Sherry Cleveland Birmingham Alabama Real Estate Information

Sherry ClevelandBirmingham Alabama Real Estate Information
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Buyer's Agent
Another change in the real estate industry in the past several years has been the growth of the buyer’s agents. Many consumers initially resist when presented with the option of retaining a buyer’s agent and signing yet another contract. This resistance has more to do with a lack of understanding of the role of a buyer’s agent than it does with an actual dislike of the buyer’s agent concept.

Before the advent of the buyer’s agent, all real estate agents owed their fiduciary responsibilities to the seller. The agent was responsible to the seller since the seller paid the final commission and had signed a listing contract designating an agent to represent them in exchange for the commission. As a result of this logic, real estate agents involved in a transaction could only be devoted to the one side of the transaction – the seller’s side! This was true even when an agent had only been working with the buyer, and was responsible for writing and presenting the offer to purchase!

What did that mean to the buyer? It meant that if their agent knew proprietary information about the seller that could help the buyer in formulating their offer, the agent was not allowed to share it with the buyer. For example, let’s assume that the agent who brings the buyer knows that the seller is under great pressure to sell due to 1) a relocation, or 2) a difficult divorce or, 3) financial pressures. Although this information could be useful to the buyer in deciding what to offer, none of this information can be shared under the traditional definition of agency. Likewise, if the buyer has confided with his agent a willingness to go higher than his original offer then in the traditional agency situation the real estate agent would be obligated to share this information with his actual client, the seller.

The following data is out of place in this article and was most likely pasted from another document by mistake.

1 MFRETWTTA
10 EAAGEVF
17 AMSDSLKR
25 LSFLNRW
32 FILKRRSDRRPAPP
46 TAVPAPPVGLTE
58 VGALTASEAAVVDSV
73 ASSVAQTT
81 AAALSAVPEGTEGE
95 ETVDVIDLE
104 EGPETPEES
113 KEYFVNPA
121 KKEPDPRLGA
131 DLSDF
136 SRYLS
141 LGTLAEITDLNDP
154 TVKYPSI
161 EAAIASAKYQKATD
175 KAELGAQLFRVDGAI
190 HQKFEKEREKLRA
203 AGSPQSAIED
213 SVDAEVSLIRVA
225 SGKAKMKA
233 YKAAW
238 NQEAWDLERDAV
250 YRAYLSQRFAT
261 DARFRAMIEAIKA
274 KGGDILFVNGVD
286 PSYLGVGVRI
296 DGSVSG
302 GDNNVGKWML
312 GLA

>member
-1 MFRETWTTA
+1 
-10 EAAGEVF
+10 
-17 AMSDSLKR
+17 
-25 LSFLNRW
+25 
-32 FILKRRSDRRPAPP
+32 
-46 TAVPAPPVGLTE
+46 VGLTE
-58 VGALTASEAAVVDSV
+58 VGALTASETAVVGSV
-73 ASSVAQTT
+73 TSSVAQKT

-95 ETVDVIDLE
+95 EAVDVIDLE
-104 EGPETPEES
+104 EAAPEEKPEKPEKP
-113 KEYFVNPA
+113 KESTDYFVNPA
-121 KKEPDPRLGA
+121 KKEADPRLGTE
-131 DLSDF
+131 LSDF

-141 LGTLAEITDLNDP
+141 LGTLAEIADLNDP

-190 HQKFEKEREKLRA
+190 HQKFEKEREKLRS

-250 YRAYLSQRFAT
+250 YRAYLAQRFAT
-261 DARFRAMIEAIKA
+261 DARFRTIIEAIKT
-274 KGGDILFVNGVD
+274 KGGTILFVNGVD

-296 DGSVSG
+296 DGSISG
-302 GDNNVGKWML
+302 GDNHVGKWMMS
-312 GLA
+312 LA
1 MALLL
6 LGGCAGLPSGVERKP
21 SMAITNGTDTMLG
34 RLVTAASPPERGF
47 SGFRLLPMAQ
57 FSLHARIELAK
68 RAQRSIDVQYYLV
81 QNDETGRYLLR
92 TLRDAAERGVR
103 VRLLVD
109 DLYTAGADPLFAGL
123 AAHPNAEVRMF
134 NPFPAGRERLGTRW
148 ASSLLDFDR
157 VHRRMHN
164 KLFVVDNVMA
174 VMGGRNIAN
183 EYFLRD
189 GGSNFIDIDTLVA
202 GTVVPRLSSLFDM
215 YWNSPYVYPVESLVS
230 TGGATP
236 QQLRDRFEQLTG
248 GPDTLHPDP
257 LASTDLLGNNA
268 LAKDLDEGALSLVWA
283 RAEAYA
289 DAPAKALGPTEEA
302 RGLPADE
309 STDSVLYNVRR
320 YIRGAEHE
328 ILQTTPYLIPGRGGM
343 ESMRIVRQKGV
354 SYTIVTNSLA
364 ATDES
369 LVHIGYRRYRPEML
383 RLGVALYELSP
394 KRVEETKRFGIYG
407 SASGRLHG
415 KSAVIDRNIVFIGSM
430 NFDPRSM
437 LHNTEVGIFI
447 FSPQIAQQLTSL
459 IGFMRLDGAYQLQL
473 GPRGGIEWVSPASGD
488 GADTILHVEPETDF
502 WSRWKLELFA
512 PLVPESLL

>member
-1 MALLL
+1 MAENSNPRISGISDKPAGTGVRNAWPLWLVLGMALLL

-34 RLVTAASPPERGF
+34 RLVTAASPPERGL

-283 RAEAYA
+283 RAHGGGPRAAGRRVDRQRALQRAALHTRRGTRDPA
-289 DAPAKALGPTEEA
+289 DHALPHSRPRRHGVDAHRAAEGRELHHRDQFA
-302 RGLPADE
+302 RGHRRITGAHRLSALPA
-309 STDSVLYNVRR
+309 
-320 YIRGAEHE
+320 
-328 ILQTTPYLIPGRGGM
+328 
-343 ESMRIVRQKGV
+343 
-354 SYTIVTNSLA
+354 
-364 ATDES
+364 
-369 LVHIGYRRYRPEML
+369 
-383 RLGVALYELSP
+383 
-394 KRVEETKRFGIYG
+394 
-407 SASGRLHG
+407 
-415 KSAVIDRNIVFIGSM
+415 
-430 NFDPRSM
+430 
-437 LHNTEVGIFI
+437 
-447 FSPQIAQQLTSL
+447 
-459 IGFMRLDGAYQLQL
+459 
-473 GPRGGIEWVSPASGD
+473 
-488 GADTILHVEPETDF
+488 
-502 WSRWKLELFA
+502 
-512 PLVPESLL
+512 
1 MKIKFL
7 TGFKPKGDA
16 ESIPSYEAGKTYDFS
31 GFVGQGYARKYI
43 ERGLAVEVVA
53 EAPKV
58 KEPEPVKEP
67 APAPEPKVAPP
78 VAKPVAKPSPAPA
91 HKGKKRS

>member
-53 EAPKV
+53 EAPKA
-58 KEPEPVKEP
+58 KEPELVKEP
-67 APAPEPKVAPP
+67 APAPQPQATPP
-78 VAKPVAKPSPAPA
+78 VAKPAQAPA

It wasn’t until real estate buyers began to demand fair and equal representation of their interests that the concept of buyer’s agency took hold. Today you will find real estate agents who specialize in representing buyers in most major metropolitan markets and in the outlying areas as well.

Hiring a buyer’s agent does require that you sign a contract. The contract is signed prior to services being rendered. It usually identifies a time period during which the agent will work with you to find a house.

Service a buyers agent should provide:
Providing detailed information on current market activity and current listings.
Keeping you informed of new listings that hit the market.
Coordinating property showings and either accompanying you on the showings or previewing properties on your behalf.
Reviewing and explaining all pertinent legal forms and contracts with you.
Researching the seller and their property to discern any problems or unique issues that might influence your decision to make a particular offer.
Advising you on how to write an offer and what to include in that offer.
Negotiating for you with a commitment to protect your best interests.
Assisting you with arranging financing.
Representing you by keeping your personal and financial position confidential and being willing to offer you anonymity if requested.
The contract will also spell out how the buyer’s agent will be paid commission and/or fee. Some agents will require that a small retainer be paid up front with the balance of the fee being paid as a commission upon the close of the sale.
This formalizes your business relationship with the agent and also commits the agent to servicing your real estate needs. Other buyer’s agents will request they be paid a full commission out of the proceeds of the sale. The commission usually amounts to half of the total fee that the seller has agreed to pay their listing agent upon the close of the transaction.
Skills a buyer’s agent should possess include:

A strong familiarity with the local marketplace, including recent sales, pricing trends, and current inventory.

An enthusiasm towards the negotiation process. If you are paying to be represented during the sale, then make sure you hire someone who is aggressive, persuasive, and excels at the role of negotiation.

A willingness to keep you constantly updated as to properties that might suit your needs.

A commitment to show you those properties or preview them for you on your behalf.



Sherry Cleveland Frye

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